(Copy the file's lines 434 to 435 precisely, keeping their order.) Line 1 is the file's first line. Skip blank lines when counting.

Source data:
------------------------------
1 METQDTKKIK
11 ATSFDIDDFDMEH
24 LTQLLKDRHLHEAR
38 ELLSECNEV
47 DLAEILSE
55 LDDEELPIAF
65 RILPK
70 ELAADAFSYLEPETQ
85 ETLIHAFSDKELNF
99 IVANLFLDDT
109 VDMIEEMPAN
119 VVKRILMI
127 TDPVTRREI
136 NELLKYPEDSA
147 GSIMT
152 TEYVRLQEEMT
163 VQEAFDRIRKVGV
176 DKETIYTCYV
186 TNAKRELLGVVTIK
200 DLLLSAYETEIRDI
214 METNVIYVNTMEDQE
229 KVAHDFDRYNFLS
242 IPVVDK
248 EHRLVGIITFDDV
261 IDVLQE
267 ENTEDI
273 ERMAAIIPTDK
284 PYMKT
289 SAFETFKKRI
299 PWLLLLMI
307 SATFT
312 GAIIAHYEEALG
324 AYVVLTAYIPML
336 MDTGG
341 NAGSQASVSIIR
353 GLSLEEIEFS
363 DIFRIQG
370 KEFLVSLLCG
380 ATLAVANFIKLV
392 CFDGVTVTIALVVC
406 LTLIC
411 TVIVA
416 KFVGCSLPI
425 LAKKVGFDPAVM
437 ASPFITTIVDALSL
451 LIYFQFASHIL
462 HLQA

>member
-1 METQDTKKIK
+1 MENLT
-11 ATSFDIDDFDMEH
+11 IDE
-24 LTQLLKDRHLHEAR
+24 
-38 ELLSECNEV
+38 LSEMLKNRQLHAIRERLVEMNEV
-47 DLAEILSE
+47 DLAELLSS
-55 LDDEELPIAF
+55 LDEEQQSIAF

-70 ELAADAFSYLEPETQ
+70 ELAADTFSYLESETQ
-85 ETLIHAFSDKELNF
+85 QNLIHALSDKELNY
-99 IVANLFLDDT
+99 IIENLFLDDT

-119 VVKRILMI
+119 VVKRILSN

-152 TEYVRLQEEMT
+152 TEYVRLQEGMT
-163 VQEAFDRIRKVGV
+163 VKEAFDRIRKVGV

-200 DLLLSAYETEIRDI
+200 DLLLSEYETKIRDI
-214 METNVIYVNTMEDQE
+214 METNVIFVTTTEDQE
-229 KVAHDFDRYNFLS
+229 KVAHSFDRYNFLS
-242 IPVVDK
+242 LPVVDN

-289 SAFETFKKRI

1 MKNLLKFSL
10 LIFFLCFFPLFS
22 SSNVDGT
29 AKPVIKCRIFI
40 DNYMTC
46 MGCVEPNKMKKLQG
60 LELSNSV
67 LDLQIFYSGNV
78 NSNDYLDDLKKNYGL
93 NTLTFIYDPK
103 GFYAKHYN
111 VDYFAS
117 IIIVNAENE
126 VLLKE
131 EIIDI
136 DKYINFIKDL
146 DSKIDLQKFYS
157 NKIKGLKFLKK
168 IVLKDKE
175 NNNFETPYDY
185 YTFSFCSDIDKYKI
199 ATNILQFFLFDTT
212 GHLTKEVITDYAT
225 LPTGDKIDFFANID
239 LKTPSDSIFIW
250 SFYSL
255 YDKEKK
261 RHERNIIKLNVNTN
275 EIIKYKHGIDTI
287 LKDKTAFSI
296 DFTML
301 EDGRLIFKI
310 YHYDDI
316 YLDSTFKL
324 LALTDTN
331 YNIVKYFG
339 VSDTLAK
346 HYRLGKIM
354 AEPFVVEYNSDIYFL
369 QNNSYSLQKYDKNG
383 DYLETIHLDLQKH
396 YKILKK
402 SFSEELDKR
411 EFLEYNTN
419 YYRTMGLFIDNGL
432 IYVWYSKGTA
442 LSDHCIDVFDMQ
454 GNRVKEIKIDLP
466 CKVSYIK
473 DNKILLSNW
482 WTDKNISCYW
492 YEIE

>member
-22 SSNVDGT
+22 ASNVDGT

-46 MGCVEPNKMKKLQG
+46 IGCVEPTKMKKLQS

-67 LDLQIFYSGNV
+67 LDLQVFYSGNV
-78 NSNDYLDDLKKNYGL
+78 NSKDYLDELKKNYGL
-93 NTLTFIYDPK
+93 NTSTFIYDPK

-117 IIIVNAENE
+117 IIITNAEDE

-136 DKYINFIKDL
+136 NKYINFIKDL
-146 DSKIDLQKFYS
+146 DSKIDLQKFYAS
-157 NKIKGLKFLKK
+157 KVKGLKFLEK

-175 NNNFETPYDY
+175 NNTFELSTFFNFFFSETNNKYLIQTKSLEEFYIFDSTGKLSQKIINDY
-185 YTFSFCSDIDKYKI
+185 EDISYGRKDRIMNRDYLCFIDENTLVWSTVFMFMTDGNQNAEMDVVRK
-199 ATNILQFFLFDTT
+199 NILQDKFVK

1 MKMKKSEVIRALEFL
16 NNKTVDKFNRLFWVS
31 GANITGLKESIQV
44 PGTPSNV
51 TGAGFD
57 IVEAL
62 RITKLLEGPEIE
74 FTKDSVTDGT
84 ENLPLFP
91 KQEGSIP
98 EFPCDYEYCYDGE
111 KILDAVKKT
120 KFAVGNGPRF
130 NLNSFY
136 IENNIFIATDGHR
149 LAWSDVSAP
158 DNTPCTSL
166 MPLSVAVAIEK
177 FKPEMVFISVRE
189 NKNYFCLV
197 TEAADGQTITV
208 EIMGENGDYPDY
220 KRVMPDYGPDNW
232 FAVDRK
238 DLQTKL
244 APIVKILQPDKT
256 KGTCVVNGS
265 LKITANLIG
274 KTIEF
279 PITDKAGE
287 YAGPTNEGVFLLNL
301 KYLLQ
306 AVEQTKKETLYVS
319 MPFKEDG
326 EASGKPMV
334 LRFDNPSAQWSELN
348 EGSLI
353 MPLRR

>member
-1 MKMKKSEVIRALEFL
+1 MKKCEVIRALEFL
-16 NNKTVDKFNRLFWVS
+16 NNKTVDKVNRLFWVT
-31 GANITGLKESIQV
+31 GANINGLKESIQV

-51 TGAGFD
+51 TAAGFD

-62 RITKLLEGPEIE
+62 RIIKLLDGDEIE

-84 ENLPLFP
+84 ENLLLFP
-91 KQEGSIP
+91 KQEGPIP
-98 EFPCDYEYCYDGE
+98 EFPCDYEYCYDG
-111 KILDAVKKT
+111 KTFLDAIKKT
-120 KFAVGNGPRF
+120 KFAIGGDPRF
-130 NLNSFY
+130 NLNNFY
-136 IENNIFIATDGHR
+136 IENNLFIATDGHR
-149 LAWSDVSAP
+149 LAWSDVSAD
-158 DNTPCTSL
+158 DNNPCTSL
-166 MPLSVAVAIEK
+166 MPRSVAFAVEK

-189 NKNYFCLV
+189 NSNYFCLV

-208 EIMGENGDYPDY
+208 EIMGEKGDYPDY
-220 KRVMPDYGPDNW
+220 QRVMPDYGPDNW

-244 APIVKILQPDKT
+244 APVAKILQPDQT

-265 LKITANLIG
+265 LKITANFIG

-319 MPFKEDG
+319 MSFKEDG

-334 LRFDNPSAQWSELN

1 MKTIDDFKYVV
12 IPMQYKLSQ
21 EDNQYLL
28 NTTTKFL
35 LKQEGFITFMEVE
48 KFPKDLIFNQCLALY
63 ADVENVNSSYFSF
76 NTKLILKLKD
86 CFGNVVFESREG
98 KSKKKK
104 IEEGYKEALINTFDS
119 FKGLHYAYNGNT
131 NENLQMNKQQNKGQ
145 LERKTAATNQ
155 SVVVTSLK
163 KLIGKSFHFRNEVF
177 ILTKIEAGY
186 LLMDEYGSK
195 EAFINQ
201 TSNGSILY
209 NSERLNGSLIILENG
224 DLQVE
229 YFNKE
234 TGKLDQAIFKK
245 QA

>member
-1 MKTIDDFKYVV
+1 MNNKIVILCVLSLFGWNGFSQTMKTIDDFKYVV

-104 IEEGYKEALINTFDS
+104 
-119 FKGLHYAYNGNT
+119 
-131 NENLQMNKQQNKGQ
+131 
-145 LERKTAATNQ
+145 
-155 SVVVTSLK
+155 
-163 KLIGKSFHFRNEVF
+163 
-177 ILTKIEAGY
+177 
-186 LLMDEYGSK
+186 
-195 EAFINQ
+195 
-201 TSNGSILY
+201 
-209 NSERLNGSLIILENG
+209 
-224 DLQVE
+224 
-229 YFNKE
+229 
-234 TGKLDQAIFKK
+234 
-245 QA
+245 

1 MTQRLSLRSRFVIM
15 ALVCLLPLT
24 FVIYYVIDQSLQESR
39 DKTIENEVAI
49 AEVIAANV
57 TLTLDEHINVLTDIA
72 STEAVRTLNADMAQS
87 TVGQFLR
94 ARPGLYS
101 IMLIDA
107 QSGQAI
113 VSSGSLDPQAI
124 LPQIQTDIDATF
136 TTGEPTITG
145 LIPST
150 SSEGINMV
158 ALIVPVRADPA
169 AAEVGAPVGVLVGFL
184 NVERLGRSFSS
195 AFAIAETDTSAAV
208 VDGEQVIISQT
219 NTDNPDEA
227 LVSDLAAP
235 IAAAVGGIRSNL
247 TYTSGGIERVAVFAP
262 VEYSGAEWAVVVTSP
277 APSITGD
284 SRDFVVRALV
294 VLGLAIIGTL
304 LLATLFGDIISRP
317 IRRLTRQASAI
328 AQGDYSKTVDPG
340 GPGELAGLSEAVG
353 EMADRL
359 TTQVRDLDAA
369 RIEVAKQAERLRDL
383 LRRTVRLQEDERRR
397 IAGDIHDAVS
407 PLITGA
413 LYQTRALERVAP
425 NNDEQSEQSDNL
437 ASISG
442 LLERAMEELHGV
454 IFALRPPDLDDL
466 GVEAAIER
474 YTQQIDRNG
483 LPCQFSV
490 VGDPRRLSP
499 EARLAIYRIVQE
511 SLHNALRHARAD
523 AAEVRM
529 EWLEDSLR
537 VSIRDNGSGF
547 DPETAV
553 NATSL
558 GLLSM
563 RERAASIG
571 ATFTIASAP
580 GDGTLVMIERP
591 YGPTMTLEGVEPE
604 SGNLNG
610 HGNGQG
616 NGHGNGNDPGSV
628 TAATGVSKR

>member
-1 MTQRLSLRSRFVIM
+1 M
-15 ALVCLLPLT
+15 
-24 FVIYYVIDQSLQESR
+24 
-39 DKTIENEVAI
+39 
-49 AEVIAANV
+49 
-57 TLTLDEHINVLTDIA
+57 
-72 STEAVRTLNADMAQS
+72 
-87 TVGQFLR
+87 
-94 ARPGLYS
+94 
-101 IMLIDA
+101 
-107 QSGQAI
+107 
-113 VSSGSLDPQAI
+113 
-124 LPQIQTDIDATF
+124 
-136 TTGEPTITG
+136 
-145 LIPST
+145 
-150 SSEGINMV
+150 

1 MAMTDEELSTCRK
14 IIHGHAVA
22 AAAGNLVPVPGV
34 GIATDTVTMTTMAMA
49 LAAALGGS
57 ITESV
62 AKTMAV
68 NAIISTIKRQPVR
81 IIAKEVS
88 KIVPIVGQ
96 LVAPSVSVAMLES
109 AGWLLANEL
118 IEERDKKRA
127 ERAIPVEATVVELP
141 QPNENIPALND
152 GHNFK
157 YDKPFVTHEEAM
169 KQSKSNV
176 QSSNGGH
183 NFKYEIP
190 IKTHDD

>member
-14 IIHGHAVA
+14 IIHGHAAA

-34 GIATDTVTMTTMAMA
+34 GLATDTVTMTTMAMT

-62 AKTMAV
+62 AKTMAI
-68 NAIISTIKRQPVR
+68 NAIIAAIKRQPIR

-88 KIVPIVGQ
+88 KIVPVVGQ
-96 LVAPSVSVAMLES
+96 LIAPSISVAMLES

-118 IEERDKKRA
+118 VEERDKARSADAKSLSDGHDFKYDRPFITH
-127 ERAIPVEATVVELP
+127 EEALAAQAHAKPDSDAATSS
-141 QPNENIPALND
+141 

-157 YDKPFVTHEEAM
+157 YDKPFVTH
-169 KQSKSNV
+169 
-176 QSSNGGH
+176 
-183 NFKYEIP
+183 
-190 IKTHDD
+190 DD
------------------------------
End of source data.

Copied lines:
-141 QPNENIPALND
+141 